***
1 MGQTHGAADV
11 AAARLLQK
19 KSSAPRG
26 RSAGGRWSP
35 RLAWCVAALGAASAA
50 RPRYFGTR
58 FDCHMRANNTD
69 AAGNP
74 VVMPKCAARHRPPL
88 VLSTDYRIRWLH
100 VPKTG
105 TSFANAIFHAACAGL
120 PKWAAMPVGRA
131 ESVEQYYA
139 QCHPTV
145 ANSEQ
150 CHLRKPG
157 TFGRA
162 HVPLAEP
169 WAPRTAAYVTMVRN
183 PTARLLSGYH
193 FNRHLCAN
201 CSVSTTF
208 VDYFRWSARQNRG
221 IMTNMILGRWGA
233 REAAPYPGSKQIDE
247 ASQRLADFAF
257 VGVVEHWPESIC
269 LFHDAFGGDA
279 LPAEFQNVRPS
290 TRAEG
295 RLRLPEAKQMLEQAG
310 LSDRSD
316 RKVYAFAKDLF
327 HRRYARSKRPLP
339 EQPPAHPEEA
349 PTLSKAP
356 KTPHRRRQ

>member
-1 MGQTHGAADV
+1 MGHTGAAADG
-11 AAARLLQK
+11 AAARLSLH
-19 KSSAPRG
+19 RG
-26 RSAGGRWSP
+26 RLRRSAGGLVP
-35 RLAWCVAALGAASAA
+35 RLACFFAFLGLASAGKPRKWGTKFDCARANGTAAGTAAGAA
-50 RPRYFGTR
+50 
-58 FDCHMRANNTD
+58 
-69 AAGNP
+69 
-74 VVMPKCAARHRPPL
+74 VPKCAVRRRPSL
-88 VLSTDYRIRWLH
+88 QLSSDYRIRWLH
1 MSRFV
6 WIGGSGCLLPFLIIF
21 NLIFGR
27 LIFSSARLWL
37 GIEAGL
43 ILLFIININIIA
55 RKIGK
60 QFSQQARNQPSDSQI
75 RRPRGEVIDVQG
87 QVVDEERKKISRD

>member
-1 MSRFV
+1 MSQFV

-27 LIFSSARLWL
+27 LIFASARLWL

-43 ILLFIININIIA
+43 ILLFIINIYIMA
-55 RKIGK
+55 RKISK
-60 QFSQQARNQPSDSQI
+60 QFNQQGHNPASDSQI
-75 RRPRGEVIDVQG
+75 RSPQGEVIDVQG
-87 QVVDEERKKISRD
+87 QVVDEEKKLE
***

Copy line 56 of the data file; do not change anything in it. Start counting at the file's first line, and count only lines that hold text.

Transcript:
-74 VVMPKCAARHRPPL